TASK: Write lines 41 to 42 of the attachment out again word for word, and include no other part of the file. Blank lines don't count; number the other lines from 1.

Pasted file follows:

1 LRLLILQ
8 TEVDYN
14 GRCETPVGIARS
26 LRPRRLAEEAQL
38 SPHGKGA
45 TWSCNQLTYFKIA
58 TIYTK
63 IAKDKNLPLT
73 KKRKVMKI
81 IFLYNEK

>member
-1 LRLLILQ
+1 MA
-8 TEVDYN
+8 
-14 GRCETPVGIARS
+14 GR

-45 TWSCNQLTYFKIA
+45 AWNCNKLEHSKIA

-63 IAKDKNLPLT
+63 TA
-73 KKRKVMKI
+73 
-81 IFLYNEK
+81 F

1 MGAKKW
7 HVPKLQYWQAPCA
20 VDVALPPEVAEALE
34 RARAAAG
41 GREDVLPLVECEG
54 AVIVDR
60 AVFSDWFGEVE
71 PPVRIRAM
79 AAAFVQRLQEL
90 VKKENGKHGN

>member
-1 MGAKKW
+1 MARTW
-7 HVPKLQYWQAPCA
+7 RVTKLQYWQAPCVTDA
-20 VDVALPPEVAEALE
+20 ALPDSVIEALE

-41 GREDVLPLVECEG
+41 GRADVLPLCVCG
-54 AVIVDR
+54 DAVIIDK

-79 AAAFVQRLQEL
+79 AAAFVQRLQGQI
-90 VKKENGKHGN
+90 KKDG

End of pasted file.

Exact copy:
-20 VDVALPPEVAEALE
+20 ALPDSVIEALE